The next generation battlefield is quickly evolving, cyber warfare is that new battleground and Japan is building its defenses. Hacking of government servers is no longer the domain of the lone wolf hacker, instead these are the acts of the governments of the world. The cyber arms race is well underway and those who are unprepared will be left in the dark.
The Japanese government is well aware of this new battle field, and is making preparations. Fujitsu has been put to work developing the cyber defense weapon on behalf of the Japanese Defense Ministry. The development of the Fujitsu virus – F-Virus -began in 2008 with the aim of being able to halt and trace any malicious software that may be attacking Japanese government servers. The F-Virus has so far been tested in a limited offline network, there are legal challenges to overcome before it can be let loose on the world. With an estimated cost of $2.3 million the F-Virus is possibly cheapest weapons development program in history.
The virus itself has been designed to be non-destructive, although all security experts agree that any virus can have potentially damage effects, even if just through bugs and errors in the code, there can unintentional consequences. As a defensive virus, F-Virus hunts for malicious programs shutting them down and tracing across multiple machines to the source of a cyber attack. While following an attack the virus is able to disable the malicious virus, cleaning up as it goes along. The ability to install itself as on each machine it traces through is essential for it to function but is one of those potentially dangerous functions that can have unintentional consequences.
According to reports from Japan’s local media the Defense Ministry and Foreign Ministry have begun legislative consideration regarding the matter. As it stands Japanese legislation makes it illegal to write and release a virus in Japan, there is no differentiation between a good virus or a bad virus. So the F-Virus will stay in the lab until Japan’s laws catch up with technology.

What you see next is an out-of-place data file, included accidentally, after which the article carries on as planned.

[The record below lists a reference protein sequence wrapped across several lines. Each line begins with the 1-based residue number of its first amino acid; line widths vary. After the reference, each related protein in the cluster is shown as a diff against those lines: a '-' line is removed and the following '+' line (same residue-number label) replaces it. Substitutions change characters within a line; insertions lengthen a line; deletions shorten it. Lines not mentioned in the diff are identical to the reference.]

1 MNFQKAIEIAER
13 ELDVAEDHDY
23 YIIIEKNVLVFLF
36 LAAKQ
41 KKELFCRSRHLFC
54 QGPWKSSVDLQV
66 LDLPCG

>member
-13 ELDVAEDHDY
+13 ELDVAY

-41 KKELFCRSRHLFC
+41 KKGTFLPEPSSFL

Stuxnet is the most famous cyber weapon so far. Security experts believe the United States designed and programmed this cyber-weapon. An extremely complex piece of programming estimates suggest that a team of 30 people would have taken 6 months to program, putting it out of reach of a lone wolf programmer. The virus was it seems a very targeted attack, aimed at the a number of Iranian Nuclear facilities, including the Natanz facility where centrifuges are used to purify uranium. The specific objective seems to have been to slow down the Iranian Nuclear Program. By all accounts this was achieved with an almost immediate production drop of 30%. No nation has officially accepted responsibility for the virus.
Possibly the most unusual aspect of Japan’s F-Virus is the fact that secrecy doesn’t seem to have been a high priority, leaking information is not good a operating procedure for a countries defenses. Similar to the invention of the aircraft and its early evolution in the war machine during WW I and WW II governments are having to learn the strategies of this new battlefield, Japan it seems is going through that process at the moment.
The cold war of the new century is well underway and the soldiers don’t even need to leave their couch. There are no guns or bullets involved, simply electrons flying around the wires of technology that criss crosses our connected world. Controlling these electrons and the technology they drive is the ultimate goal.
Source: Daily Yomiuri